Attracting and retaining high-quality employees becomes more difficult as the market becomes more competitive. Employees and employers are adjusting to changes brought on by technology and the globalization of the economy.
One way that employers can retain employees, improve their skills, and get a good ROI is through a professional development plan.
In fact, employees that participate in professional development programs are 10% more likely to stay. But the benefits do not end there.
The ROI of Professional Development Plans
Training is essential to making an organization run its best. Companies need to adapt to the market and make changes to their business models and practices. This is essential if a company wants to stay competitive.
But in order for the changes to actually translate into results, they first need to train employees on how to understand and use the new systems, technologies, and practices that have been put into place.
A recent Great Place to Work survey found that, on average, companies in the Fortune 100 spent 73 hours training employees, compared to the 38 training hours spent by other companies. The Fortune 100 companies also had individualized professional development programs and succession planning. It does not seem like a coincidence that their 2-year growth was five times the national average and that their revenue growth was 22% more than the average.
Most often, new employees did not learn everything they needed to learn in university programs. Companies can help recruit new talent by helping them expand their knowledge through development programs.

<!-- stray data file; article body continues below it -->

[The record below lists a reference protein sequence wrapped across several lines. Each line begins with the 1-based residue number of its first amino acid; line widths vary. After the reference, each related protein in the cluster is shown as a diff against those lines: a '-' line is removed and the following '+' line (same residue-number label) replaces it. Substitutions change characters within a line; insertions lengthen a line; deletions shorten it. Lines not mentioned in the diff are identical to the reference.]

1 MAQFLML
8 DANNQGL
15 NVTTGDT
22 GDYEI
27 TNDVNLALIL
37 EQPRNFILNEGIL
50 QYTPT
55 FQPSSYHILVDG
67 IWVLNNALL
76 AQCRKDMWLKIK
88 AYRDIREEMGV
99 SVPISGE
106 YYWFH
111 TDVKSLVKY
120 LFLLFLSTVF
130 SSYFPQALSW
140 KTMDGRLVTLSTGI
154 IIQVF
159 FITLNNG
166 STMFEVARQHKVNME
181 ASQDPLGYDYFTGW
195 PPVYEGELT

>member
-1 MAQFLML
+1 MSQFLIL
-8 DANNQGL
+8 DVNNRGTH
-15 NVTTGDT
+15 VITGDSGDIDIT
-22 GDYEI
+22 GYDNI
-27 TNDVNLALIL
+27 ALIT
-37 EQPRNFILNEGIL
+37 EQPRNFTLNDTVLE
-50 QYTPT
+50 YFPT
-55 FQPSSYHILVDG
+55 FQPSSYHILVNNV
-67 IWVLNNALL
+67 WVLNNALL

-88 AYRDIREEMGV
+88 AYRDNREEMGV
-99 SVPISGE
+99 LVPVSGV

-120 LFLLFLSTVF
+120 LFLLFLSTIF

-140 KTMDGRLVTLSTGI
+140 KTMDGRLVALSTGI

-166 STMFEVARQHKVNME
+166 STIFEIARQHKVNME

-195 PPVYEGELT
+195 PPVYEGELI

Companies that have an active learning culture can use that to their advantage by offering professional a development plan to every employee as soon as they start. This practice can help attract and retain higher quality applicants.
When employees are trained in new skills, they feel like their company values them, supports them, and cares about them. These feelings go a long way in building trust and loyalty in the employer-employee relationship.
When employees are trained they see that they are advancing and feel that there is the potential for growth within the company. All of these feelings translate into high retention.
High retention saves companies a significant amount of money. There are some estimates that say it costs about six to nine months worth of salary to replace an employee.
Having a professional development plan can make employees more satisfied with their jobs. In a survey by the Society for Human Resource Management, researchers found that 42% of employees said that professional development was very important to their job satisfaction.
Satisfied employees are more efficient and productive, leading to higher profits and shareholder value.
Employee engagement is a term used very often. There are statistics everywhere about how awful employee engagement numbers are. But professional development plans are one of the many ways to engage employees in their work and their futures.
When employers work with employees on their career goals and the types of training that will help them reach their career goals, they will be more engaged in the process of learning and doing their jobs.